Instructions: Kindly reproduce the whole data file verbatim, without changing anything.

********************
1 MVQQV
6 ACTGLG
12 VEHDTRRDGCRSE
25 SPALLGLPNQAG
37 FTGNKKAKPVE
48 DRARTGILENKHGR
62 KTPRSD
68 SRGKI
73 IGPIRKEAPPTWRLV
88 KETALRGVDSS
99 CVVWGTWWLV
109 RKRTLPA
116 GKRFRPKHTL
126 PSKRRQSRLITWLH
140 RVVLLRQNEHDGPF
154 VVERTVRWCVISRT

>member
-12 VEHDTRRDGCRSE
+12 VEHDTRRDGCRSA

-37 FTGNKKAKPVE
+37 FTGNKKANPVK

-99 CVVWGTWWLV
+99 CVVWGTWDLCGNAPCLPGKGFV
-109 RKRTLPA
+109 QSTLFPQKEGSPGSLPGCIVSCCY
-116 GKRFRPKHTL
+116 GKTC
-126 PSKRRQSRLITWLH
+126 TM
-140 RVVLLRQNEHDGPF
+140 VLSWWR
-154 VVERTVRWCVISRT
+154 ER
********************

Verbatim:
1 MVQQV
6 ACTGLG
12 VEHDTRRDGCRSE
25 SPALLGLPNQAG
37 FTGNKKAKPVE
48 DRARTGILENKHGR
62 KTPRSD
68 SRGKI
73 IGPIRKEAPPTWRLV
88 KETALRGVDSS
99 CVVWGTWWLV
109 RKRTLPA
116 GKRFRPKHTL
126 PSKRRQSRLITWLH
140 RVVLLRQNEHDGPF
154 VVERTVRWCVISRT

>member
-12 VEHDTRRDGCRSE
+12 VEHDTRRDGCRSA

-37 FTGNKKAKPVE
+37 FTGNKKANPVK

-99 CVVWGTWWLV
+99 CVVWGTWDLCGNAPCLPGKGFV
-109 RKRTLPA
+109 QSTLFPQKEGSPGSLPGCIVSCCY
-116 GKRFRPKHTL
+116 GKTC
-126 PSKRRQSRLITWLH
+126 TM
-140 RVVLLRQNEHDGPF
+140 VLSWWR
-154 VVERTVRWCVISRT
+154 ER